Over the years I have engaged in conversations with friends, neighbors and relatives about the issue of how your family genes plays a role in your own weight. The general assumption has been that we are basically a slave to one’s own genetic make up. Over the past few years more and more studies have come out underscore a different point of view.
According to many recent studies, we can influence our weight and personal health by taking an active role in our own lifestyle. Even people with a strong genetic predisposition to obesity can offset their risk of being over weight by being physically active, according to a study published Tuesday August 31st in the Journal PLoS Medicine.
British researchers examined the effects of 12 genetic variants associated with a higher risk of obesity among 20,430 people in Britain. Researchers calculated a genetic predisposition score for each volunteer that ranged from 0 to 24, representing the number of obesity-related variants they had inherited. (Most of the scores were between 10 and 13.) The volunteers also reported their levels of physical activity.
Armed with that information, the researchers determined that each DNA variant carried a 16% increased risk of obesity among those who were sedentary. But for people who got at least one hour of physical activity per day, the increased risk per variant was only 10% — a reduction of 40%.
In terms of weight gain, each obesity-related gene variant in inactive volunteers was associated with an additional 1.3 pounds in body mass for someone about 5 1/2 feet tall. In people who exercised, the extra body mass was 0.8 pounds, according to the report.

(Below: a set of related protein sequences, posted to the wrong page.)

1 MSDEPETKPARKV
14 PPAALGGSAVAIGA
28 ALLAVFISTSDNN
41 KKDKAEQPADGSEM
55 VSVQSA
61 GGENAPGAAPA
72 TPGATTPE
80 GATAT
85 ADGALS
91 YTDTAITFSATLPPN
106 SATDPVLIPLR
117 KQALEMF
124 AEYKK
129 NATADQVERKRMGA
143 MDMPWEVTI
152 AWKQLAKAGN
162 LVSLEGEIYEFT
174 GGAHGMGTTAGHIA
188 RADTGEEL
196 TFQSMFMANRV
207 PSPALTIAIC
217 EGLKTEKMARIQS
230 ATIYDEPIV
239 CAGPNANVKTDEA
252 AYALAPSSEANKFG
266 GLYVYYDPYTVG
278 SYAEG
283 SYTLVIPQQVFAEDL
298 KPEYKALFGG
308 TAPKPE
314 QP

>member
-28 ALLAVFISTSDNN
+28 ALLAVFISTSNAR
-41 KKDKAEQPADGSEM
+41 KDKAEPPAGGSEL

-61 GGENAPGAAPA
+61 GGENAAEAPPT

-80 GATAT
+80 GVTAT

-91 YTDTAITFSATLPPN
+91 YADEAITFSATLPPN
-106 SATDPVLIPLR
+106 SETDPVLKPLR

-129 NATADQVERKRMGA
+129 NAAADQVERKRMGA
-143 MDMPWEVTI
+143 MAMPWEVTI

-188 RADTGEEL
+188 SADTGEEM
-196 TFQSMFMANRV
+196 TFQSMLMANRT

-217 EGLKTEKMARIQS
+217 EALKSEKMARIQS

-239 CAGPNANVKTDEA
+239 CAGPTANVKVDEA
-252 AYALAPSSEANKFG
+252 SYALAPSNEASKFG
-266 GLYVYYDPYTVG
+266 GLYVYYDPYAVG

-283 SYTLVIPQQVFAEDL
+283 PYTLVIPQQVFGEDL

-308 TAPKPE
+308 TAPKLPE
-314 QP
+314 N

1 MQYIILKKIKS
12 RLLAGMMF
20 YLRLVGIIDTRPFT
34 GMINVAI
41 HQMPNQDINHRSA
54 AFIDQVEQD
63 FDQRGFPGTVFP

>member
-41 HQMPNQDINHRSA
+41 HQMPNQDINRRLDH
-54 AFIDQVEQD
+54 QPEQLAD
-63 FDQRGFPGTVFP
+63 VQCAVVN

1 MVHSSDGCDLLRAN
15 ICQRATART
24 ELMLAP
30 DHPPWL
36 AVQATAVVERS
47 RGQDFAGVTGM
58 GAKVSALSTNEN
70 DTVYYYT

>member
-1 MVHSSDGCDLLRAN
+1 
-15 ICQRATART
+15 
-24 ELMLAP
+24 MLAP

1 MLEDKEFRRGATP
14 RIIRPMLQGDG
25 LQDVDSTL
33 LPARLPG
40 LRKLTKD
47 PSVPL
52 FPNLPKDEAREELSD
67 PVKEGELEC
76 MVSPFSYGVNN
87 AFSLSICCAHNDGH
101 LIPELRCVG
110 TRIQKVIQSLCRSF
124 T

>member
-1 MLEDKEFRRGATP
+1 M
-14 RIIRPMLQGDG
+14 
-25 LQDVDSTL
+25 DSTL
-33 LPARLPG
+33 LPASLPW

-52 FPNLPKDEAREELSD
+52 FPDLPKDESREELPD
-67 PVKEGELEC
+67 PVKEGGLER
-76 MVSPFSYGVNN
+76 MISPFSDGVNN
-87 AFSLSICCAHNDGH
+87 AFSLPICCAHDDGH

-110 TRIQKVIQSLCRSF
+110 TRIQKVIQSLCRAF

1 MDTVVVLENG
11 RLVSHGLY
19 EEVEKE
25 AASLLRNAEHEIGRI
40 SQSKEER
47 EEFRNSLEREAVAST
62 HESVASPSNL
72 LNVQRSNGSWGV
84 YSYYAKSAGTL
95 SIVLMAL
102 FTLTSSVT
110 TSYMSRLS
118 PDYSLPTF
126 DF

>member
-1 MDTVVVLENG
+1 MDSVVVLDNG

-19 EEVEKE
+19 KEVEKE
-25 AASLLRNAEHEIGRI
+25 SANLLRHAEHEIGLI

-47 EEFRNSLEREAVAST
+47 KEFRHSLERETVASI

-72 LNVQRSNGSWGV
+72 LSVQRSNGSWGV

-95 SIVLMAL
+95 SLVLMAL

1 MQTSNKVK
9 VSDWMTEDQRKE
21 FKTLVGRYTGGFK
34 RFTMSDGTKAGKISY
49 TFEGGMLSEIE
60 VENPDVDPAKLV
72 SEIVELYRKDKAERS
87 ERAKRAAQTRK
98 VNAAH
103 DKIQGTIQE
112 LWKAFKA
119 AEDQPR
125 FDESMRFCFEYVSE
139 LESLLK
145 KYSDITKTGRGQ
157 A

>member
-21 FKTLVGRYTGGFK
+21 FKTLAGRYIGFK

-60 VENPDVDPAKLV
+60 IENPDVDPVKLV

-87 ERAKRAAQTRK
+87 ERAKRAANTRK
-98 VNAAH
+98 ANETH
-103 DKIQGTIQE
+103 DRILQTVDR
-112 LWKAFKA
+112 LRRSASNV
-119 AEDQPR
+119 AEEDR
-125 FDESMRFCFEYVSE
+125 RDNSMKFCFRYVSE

Previous studies have shown that physical activity can offset the effect of genetics, but most have focused on a single gene known as FTO, also known as fat mass and obesity. But many more DNA variants have been linked to obesity in the last three years, said Ruth Loos, program leader at Cambridge University’s Medical Research Council Epidemiology Unit and the study’s senior author.
“The more variants you carry, the more likely you are to be obese,” she said. Gil Atzmon, a geneticist at the Albert Einstein College of Medicine in the Bronx, N.Y., said the findings underscore that DNA doesn’t necessarily mean destiny.
“The message from this is, if you have a genetic predisposition for some things, you can change your lifestyle and contribute to better health,” he said. Loos said she didn’t advocate genetic testing for obesity at this point because not enough is known about how these and other variants affect weight.
“Knowing if your parents were obese is a better predictor than knowing your genome, since you not only share genes with your family, but lifestyle as well,” she said. But in the future, being aware of one’s genetic makeup may help tailor obesity treatments, she added.